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Red Hat claims to be a neutral broker that will pave the way for organisations to run the same container application platform across different public cloud services and in a hybrid cloud environment.
This comes at a time when major public cloud suppliers are all trying to differentiate themselves through platform services – for example, with their own implementations of the open-source Kubernetes container orchestration platform.
Speaking to Computer Weekly on the sidelines of Red Hat Forum in Singapore, Damien Wong, vice-president and general manager for Asian growth and emerging markets at Red Hat, said the company’s OpenShift platform will let enterprises run containerised applications on the same platform, regardless of cloud deployment model or underlying cloud infrastructure service.
“If you’ve chosen a layer where your core infrastructure lies, then it might be better to have a neutral broker like Red Hat to focus on the application platform that sits on top on it,” he said. “This will free up your resources to focus on the vertical domain that you’re more naturally suited to”.
Wong acknowledged that although some enterprises might still choose application platform services from cloud providers, they must be prepared that they are going to be partisan and would require certain skills.
“But it’s still early days as just 20% of workloads have moved to the cloud, so any decision to switch [cloud providers] will probably not be as costly and painful,” Wong said. “Nonetheless, there will be some switching costs that will be incurred.”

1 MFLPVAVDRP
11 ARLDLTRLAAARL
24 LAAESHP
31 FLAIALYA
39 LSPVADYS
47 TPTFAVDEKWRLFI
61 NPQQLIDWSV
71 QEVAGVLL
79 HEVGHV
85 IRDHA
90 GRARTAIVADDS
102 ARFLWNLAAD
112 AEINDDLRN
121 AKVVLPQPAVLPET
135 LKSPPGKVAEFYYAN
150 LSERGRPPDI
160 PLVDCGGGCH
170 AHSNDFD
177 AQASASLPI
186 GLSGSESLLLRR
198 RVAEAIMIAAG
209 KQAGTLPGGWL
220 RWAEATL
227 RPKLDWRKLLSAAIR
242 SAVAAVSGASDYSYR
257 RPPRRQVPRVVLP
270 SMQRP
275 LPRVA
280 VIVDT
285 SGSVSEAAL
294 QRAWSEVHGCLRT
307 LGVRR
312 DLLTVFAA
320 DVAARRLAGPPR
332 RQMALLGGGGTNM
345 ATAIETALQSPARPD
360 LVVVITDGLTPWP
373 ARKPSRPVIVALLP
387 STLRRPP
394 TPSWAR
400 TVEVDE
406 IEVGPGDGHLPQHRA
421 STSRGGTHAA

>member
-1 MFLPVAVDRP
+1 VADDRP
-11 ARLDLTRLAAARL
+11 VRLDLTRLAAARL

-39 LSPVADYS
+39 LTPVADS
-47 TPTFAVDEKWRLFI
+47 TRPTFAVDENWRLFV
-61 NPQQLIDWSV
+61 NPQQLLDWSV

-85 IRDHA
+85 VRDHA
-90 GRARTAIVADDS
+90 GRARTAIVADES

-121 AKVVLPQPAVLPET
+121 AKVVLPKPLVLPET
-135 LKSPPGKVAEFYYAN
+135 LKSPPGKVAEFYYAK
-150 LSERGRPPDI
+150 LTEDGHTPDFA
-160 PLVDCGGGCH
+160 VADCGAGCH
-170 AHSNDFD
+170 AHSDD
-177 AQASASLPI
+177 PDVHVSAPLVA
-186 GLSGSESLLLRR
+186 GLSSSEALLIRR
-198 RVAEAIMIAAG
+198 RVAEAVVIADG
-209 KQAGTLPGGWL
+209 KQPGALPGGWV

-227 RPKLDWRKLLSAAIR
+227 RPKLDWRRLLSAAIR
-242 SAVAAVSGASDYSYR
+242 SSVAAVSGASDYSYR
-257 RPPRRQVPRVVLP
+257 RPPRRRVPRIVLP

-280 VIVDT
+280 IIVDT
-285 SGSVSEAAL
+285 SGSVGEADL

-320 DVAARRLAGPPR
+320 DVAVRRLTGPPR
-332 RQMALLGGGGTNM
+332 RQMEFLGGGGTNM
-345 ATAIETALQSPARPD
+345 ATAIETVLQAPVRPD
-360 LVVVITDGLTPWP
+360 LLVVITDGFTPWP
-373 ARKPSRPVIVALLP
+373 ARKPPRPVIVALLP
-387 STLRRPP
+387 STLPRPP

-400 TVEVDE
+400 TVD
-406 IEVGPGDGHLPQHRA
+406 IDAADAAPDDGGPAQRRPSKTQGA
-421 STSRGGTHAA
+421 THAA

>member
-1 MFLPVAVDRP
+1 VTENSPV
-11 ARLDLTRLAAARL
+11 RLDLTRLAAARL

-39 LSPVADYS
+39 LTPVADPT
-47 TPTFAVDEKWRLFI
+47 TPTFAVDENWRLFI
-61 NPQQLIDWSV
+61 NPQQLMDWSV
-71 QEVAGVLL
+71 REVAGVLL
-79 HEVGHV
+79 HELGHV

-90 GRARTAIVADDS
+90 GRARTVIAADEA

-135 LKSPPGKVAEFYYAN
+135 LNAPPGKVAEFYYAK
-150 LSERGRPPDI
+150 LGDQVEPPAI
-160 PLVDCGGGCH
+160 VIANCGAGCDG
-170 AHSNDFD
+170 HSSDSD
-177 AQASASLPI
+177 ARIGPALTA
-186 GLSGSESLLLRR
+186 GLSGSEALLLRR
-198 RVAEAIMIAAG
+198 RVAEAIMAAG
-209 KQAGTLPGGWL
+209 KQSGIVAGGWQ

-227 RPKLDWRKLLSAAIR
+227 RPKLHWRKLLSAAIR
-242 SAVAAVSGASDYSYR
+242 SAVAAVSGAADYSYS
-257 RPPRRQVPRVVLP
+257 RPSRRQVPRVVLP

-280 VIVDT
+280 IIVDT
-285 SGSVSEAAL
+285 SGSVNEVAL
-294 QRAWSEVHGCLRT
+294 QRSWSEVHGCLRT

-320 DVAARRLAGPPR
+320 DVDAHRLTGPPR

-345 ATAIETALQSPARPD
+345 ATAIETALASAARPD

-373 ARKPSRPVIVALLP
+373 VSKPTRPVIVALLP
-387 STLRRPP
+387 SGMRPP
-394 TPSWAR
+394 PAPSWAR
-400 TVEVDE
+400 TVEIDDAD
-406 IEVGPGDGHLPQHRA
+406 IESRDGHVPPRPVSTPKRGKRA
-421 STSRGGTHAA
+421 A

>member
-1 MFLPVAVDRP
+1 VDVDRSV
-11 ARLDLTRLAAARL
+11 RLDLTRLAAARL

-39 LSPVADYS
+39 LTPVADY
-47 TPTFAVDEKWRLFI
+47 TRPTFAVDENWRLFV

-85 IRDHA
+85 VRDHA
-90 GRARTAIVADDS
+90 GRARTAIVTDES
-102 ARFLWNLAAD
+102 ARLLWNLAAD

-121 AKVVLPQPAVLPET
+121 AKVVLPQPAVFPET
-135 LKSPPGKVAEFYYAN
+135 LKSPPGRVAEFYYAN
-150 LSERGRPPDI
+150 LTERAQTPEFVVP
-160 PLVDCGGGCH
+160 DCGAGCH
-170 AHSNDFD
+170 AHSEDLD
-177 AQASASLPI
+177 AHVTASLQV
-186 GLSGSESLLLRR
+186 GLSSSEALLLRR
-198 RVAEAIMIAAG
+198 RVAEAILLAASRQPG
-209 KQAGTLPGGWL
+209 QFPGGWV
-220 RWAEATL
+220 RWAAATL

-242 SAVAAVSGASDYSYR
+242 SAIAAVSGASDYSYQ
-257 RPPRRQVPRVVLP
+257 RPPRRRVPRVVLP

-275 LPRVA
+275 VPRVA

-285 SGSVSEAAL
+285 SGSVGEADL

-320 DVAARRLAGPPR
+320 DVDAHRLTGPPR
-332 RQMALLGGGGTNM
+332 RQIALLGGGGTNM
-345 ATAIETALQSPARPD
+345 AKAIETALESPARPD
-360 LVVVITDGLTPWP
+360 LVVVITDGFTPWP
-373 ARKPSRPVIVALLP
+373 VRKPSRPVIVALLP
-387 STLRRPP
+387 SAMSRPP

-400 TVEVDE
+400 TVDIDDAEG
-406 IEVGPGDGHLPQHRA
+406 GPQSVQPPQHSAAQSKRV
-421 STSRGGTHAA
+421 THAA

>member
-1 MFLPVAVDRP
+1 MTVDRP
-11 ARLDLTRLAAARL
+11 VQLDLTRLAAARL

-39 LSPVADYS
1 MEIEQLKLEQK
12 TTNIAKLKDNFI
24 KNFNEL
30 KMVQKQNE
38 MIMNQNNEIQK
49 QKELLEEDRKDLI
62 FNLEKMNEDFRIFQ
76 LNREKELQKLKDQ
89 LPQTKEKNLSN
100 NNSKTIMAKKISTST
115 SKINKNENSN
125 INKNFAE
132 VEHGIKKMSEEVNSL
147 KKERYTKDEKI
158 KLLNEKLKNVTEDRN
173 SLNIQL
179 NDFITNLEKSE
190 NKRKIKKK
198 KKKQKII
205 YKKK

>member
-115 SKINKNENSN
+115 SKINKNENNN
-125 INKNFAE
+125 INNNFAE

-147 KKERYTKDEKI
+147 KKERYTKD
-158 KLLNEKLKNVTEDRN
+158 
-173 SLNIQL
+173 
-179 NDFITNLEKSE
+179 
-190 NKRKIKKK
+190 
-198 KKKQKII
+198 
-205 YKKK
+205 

As a testament to the value of a neutral application platform like OpenShift, Wong said even though major cloud suppliers have their own Kubernetes distributions, each of them also offers OpenShift through partnerships with Red Hat.
More recently, Red Hat and Microsoft teamed up to offer Azure Red Hat OpenShift, a co-developed, jointly managed OpenShift offering that provides enterprises with an integrated experience, including unified sign-up, on-boarding, service management and technical support in an effort to fuel hybrid cloud development.
“There are some cloud providers that believe they will dominate the industry,” Wong said.
“But they’re also pragmatic enough to know that even if they see themselves as the only ones surviving eventually, there’s still an intermediate stage they need to navigate – which is why many of them have an interim positioning,” he added, referring to the growing support for hybrid cloud setups by major cloud players.
Industry experts such as Jay Lyman, principal analyst for cloud native and DevOps at 451 Research, have noted that Red Hat’s approach to enterprise Kubernetes through its OpenShift platform is well-aligned with enterprise requirements.
Lyman said OpenShift continues to be a top Kubernetes product in the market that simplifies central administration of Kubernetes clusters, environments and users – attributes that any enterprise managing complex IT environments would appreciate.
Indeed, the keenest adopters of OpenShift have been banks, telcos and airlines, according to Wong: “These organisations have technology that’s complex and mission-critical, which is where we excel in, in terms of reliability, security and performance.”
Relating an encounter with a bank customer that had tried to set up its own Kubernetes platform, Wong said while its team of bright engineers had done so successfully, keeping up with new releases and features soon became a challenge.
“It was almost like building on quicksand,” he said. “Eventually, the bank decided that they should focus on their core business and let Red Hat be Red Hat.”
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